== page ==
The office of one of the committee members was turned into his private sleeping quarters, Churchill affectionately called his new sleeping quarters ‘The Burrow’. He slept there for about 40 days, from October to December 1940.
Just because he was residing deep below the ground doesn’t mean the most important man in Britain wanted anything less than luxury. Caviar, champagne, cigars and vintage brandy were brought to Churchill by waiters, summoned by a service bell. He would use his bunker to entertain members of his War Cabinet, especially when he wanted to persuade him to see his way of thinking. It seems his four minimal requirements in life – “hot baths, cold champagne, new peas and old brandy” – were catered for, despite his subterraneous location.
National Treasures Were Hidden in Abandoned Stations
The Underground wasn’t just used as a place of refuge for the British public – parts of it acted as a shelter for national treasures too. During both world wars, arrangements were made by British museums and galleries to move some of their most valuable artefacts and works of art underground, out of danger from bombings.
During the height of the Blitz, on Friday 2nd September 1948, 100 tonnes of Elgin Marbles was transported to Aldwych Underground Station for safekeeping. Here they remained hidden until the winter of 1948. Had the Marbles not spent the war hidden deep underground, they may have suffered considerable damage, as the British Museum did.
Ghost Stations Now 007 Film Locations
From air-raid shelters to Hollywood film sets, some abandoned stations are serving more glamorous purposes in recent years. Aldwych Station has been used as a film set for a variety of movies and TV shoots, including Darkest Hour, V for Vendetta and Atonement.
007 fans might recall the scene in which James Bond (Daniel Craig) attempts to hunt down former MI6-agent Silva (Javier Bardem) through the London underground tunnels. Visitors of the Charing Cross tour will get the rare opportunity to visit the locations where iconic moments of the film were shot.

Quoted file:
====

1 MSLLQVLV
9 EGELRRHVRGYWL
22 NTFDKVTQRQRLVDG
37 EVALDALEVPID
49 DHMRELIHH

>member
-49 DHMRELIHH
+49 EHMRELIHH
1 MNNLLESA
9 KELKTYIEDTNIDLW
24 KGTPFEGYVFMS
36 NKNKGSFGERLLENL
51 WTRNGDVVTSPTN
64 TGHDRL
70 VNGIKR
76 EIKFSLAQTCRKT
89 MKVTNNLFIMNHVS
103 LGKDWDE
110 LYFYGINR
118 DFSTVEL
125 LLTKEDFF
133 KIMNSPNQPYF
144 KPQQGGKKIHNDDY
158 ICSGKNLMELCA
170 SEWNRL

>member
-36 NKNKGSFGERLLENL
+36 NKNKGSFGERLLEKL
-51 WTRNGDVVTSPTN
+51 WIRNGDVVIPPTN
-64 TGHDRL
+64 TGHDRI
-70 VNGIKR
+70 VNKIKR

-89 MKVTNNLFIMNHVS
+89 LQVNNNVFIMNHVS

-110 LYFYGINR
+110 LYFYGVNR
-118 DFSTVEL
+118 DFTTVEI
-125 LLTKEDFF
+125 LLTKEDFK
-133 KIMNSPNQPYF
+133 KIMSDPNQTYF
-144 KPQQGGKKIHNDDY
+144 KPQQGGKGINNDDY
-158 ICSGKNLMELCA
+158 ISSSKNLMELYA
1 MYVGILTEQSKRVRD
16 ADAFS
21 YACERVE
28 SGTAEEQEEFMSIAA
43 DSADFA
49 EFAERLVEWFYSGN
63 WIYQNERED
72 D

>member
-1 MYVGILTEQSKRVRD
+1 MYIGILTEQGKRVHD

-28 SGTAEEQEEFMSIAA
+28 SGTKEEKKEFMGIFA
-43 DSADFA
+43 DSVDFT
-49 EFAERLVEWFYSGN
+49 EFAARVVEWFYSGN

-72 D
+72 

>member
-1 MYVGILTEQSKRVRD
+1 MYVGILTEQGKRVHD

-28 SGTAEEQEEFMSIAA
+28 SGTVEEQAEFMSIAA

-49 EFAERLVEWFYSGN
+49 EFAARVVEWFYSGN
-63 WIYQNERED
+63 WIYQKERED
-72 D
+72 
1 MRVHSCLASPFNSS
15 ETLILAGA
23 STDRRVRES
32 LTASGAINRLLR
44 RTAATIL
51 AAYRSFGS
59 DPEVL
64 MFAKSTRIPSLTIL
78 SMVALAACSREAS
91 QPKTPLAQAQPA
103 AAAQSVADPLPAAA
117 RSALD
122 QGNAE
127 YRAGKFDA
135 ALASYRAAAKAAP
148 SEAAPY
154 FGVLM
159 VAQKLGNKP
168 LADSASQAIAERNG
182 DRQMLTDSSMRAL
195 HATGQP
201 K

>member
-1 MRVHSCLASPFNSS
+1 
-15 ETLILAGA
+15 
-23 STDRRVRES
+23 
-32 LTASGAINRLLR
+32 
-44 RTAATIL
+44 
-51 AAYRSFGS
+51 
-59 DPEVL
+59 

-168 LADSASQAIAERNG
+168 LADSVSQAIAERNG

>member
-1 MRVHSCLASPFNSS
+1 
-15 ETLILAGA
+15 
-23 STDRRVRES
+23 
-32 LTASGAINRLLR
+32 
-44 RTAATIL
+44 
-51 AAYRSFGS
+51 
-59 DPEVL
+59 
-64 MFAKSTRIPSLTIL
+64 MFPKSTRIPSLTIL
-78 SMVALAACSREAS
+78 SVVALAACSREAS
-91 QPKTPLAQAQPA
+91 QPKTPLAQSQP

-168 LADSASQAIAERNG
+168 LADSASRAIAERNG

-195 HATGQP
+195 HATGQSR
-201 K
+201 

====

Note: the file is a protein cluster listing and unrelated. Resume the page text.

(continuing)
The abandoned sections of Aldwych, Bank (Waterloo & City Line branch) and Charing Cross are all available for hire as exclusive areas for filming locations. But just much would it cost to hire a piece of the Underground for a film set?
According to the Transport for London website, charges for exclusive areas currently start at £2,000 per hour for the station or £3,000 per hour with the additional use of your own train. Specialised staff, such as London Underground electricians, are not included.
There’s An Underground Veggie Garden
Breathing new life into abandoned areas of the Underground, an unlikely project has cropped up below the bustling streets of Clapham. Growing Underground is London’s first underground farm, sitting 33 metres below street level. The subterranean sustainable farm uses the network of tunnels originally built as air-raid shelters to farm micro greens and salad leaves.
Using the latest hydroponic systems and LED technology, about twenty different types of crops are grown year-round without soil. The produce is being supplied to wholesalers like Waitrose, as well as food suppliers at Borough Market.
Even Michelin-starred chefs have taken notice. The farming initiative is backed by celebrity chef Michel Roux Jr, the man behind Michelin star Mayfair restaurant Le Gavroche and Roux at Parliament Square.
Underground Tunnels Are Protected Habitat for Bats
If you thought an LED-fuelled veggie garden is batty, listen to this! The abandoned Highgate station has been a protected bat habitat since 1999. The station was built in 1867 but closed in 1970. In 1996 London Underground sent out a bat agent to survey the disused Highgate tunnels using sound recording equipment and mist nets. The survey found the importance of the tunnels as an autumn swarming site, particularly for Natterer’s bats.
One tunnel was left as it, and another tunnel was modified in 2001 to create a more favourable environment for hibernating bats. The tunnels are surveyed three times a year to monitor the bat roosting activity. Although there aren’t any human commuters, the protected wildlife site is still managed jointly by the London Underground and the Corporation of London. The bat sanctuary in the tunnels has proven to be a successful home to the long-eared Natterer and Daubenton bat species.
Heard enough? Want to discover London’s biggest secret for yourself? Embark on a Secret Underground tour with Hidden London and uncover the fascinating secrets that lie beneath the city with an expert guide.